Letting the antsy dogs pile through the now open sliding glass door is a test in anxiety, as the largest Jack quickly bolts toward the fence that divides my and the neighbors homes, I try to muster a no to yell, too late, he’s gone.
Staring at my closet I count dozens of shirts needing to go to charity, even more shoes, and the uncategorizable that haven’t been worn in years. Why was I holding on to this, and where is my sense of responsibility this morning? Get with it Clark.
Back at the computer client and contractor emails demanding more of my time intertwine into the very strand of DNA this company is made of, I need coffee.
Flipping through new music on Spotify I spy Gotye, an artist my sister showed me a few weeks ago in some odd body painting video. No time to waste as Jack’s probably getting shot at by the neighbors, surely armed to the teeth in this Carolina working class town, I need to get to the shower before hell breaks loose, Gotye will have to do.
Miniscule task by miniscule task modern me goes through the assembly line of life with Gotye providing the soundtrack. Old boots and khakis that are too big for me on bottom, a pocket tee on top, something warm over that, and some cold water for my hot dry throat. Is that a bark I hear? Gunshots? Time to get Jack.
With a defecation dodging dash through the backyard I find Jack on the neighbor’s side of the fence. He can’t get back over, it’s time for my morning dead lift, 65 lbs of dirty dog up, and down. His paws caked with dirt are eager to share with my fresh t-shirt. I try to dead lift him over the fence without allowing the paw pat with outstretched arms and half-succeed.
As I walk back to the house I think about my doctor’s visit last week, and that clipboard with the white blood cell count on it. You look at those things differently when a friend has cancer, you realize, if for just a millisecond, the pain and utter fear of the unknown they feel each day of their life, my body shudders at the thought of it, I fight back a tear.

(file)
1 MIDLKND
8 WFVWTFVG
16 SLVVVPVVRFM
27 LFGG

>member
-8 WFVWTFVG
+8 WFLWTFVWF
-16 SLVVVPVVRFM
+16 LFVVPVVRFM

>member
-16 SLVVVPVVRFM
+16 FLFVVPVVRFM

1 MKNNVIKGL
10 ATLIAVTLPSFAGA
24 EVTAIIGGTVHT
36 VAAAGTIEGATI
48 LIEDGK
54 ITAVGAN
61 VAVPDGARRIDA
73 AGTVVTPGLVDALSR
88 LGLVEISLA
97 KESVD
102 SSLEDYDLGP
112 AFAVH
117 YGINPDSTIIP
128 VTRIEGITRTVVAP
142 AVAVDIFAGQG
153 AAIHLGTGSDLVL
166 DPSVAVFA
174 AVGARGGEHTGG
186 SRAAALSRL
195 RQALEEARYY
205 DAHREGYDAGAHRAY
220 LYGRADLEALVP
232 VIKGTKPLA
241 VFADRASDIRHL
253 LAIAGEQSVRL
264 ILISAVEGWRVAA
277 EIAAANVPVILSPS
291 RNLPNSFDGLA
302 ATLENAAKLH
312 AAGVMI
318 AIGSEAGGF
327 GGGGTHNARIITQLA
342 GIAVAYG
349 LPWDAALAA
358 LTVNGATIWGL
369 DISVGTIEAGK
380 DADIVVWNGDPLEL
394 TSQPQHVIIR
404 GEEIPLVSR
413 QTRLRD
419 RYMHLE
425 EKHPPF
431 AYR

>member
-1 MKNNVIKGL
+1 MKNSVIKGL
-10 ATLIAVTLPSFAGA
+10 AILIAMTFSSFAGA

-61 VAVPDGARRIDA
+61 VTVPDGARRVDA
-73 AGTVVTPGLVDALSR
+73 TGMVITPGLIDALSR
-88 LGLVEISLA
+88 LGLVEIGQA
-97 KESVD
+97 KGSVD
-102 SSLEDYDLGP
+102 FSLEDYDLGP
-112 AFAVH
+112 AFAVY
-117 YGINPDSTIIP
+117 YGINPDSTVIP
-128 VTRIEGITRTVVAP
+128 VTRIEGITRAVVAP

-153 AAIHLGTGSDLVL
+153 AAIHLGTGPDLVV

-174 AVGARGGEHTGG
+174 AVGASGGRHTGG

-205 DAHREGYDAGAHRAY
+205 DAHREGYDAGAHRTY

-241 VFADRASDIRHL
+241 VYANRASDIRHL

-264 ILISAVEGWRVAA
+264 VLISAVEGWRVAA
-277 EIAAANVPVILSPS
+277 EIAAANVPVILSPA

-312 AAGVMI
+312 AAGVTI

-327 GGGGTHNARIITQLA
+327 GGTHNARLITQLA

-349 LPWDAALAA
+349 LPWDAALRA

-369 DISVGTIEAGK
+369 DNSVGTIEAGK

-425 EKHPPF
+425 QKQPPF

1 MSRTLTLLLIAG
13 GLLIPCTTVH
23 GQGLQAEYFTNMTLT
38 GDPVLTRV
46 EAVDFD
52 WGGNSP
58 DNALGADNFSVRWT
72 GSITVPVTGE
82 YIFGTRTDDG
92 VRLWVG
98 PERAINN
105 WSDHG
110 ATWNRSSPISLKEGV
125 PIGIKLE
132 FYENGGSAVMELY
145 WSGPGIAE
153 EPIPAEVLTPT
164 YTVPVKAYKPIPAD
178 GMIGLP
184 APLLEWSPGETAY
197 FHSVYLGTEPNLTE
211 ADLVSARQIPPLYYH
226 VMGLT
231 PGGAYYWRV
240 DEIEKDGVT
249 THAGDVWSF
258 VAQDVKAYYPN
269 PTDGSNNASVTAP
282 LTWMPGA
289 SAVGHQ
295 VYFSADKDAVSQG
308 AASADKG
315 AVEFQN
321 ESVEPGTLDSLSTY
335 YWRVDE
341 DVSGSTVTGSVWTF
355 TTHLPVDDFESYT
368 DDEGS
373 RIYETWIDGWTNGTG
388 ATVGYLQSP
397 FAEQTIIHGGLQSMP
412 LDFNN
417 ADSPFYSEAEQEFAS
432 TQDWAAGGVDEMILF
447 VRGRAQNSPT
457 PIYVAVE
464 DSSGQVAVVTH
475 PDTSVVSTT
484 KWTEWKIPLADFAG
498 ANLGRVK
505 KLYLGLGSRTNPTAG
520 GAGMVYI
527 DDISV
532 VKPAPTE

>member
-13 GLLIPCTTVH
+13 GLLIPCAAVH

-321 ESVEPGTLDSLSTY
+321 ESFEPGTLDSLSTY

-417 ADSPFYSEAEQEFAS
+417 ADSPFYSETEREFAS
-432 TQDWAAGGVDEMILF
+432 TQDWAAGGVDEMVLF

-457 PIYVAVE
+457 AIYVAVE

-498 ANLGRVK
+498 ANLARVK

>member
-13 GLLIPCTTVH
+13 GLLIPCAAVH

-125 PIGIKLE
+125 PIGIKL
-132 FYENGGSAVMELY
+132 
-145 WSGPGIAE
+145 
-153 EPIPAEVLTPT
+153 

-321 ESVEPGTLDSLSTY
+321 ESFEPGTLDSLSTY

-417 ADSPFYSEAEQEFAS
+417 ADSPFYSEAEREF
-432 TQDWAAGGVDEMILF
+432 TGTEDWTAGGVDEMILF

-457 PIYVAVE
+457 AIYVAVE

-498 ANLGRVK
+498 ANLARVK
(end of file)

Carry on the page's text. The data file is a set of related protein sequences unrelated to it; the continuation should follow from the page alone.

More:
Inside now Jack sips from a steel water bowl resting on the kitchen floor and decides to share his mud with his siblings, Rufus and Jill love nature, fresh mud to them is akin to the best stadium pretzel you’ve ever tasted at the big game, sinfully delicious.
Muddy and frustrated I stand in front of the computer, no sign of digital preservation via my C to F backup, I want to yell in frustration. My email count grows, some with subjects like Can You Help Me with This Now, and If You Could Just Review These 50 Pages Real Quick, why is good coffee so hard to find when you need it?
I pause, think about all that needed to get done today, and that’s when it happened, old Gotye started to play something half decent. A song about life, about being down and out, and now doing better than before. A familiar storyline in my life, I turn the volume up.
I think back to my sister’s assessment of the album; the title track Somebody That I Used to Know standing in far contrast in terms of quality and toe-tap ability to the others, and mostly I agree with her, until the better song arrived, aptly titled I Feel Better. As I brushed the now-dry dirt off my shirt, I started to grin, life was better, everything was and is better, like a thousand years of championship seasons my team sat atop the podium victorious, arms heavy only from holding the trophy of victory so high for so long. Any possible thing I’ve wanted over the years, real friendships, love, stability, progress for my family, honesty, a relationship with God, it was all at my desk, right there in front of me. Life at 32 is stunning.
Pinch me moments these days come early and often, life is everything that I want it to be, and here are the two reasons I think it’s there now, and why I think your life, despite your dog-over-the-fence moments can, and should be, just as good.
Accountability as Zero-Sum
If you aren’t taking accountability for something in your life, that something, whatever it is, will take away from your capacity to achieve success. Look no further than my alma maters last year.